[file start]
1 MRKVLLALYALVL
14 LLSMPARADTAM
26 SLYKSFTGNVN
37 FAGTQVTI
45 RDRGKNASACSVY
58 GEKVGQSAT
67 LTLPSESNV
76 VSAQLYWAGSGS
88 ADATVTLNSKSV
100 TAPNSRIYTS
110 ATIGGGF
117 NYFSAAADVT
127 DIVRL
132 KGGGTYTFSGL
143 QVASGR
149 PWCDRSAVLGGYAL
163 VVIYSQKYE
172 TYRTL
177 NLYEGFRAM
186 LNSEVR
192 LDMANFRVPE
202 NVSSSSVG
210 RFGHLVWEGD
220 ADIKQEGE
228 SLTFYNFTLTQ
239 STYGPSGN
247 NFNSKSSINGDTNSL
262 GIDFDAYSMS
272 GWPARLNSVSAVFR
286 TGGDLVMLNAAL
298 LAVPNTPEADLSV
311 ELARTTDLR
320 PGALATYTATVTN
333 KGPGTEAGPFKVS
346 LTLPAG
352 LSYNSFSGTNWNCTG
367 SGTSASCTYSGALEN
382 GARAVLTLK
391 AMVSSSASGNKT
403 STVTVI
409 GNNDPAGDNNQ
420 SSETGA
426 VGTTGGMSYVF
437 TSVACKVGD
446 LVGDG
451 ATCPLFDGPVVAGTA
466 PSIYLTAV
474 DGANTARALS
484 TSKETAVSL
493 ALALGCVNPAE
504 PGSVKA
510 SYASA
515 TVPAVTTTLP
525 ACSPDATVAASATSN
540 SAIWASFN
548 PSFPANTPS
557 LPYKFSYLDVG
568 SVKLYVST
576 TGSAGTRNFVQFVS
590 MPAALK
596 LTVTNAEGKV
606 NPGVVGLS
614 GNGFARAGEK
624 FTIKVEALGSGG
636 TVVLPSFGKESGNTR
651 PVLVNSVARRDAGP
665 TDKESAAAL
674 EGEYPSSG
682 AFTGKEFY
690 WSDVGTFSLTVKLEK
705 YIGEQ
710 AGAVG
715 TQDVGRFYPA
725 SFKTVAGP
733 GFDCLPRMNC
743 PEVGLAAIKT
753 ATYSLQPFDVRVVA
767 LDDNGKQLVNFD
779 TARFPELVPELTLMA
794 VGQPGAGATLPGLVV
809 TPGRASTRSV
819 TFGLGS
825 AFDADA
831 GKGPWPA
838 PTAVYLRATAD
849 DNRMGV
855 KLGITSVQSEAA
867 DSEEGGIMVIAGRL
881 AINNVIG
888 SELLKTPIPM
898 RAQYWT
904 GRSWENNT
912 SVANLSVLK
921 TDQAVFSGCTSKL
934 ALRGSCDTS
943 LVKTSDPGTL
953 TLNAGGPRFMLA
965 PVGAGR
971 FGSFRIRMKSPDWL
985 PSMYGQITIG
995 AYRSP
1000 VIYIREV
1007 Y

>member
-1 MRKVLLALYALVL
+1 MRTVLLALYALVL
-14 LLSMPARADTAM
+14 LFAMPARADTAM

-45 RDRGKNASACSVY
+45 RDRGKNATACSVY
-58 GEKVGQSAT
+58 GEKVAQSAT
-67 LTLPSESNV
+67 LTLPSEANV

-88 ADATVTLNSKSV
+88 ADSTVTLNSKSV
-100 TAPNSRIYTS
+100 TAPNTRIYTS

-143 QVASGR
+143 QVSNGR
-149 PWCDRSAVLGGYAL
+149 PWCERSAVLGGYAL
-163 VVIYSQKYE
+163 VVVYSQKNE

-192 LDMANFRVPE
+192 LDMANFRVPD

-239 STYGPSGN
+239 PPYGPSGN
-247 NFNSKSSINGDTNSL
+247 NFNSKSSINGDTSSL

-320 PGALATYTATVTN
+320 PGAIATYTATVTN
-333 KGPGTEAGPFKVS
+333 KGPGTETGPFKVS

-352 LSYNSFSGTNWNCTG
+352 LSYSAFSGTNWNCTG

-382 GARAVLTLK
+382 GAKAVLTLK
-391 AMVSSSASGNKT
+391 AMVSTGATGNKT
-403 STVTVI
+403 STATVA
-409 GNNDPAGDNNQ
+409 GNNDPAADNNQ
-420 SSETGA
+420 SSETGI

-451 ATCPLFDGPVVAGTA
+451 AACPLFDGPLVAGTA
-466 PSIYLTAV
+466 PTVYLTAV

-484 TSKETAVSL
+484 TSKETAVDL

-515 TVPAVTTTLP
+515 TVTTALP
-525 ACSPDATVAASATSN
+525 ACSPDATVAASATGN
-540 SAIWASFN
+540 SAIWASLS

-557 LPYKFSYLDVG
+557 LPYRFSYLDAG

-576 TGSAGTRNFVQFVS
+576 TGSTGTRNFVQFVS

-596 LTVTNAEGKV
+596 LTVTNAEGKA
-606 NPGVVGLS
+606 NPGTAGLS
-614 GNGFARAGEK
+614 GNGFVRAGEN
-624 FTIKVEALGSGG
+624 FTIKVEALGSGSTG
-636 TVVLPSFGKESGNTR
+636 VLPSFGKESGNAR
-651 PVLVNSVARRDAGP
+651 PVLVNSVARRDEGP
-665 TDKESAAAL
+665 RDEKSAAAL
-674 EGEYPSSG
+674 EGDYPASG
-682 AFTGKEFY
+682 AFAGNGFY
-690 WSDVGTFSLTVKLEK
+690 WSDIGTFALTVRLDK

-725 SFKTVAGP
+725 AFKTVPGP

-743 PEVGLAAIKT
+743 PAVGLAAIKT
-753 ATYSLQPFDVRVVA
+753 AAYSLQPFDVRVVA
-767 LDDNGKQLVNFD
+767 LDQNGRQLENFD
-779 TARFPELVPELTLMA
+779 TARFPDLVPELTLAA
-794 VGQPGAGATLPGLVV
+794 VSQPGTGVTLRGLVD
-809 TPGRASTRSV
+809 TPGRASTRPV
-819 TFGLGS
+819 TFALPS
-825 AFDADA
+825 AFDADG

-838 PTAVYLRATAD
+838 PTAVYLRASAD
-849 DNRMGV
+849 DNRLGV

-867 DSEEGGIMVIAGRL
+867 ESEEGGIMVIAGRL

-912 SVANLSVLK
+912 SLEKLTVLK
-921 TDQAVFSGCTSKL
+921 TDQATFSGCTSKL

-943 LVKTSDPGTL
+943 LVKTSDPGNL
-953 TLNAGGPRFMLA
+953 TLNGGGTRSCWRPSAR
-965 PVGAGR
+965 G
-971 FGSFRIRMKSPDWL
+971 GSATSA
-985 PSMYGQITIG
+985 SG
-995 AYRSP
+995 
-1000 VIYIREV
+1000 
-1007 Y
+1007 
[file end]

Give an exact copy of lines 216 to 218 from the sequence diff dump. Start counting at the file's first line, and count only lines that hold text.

+965 G
-971 FGSFRIRMKSPDWL
+971 GSATSA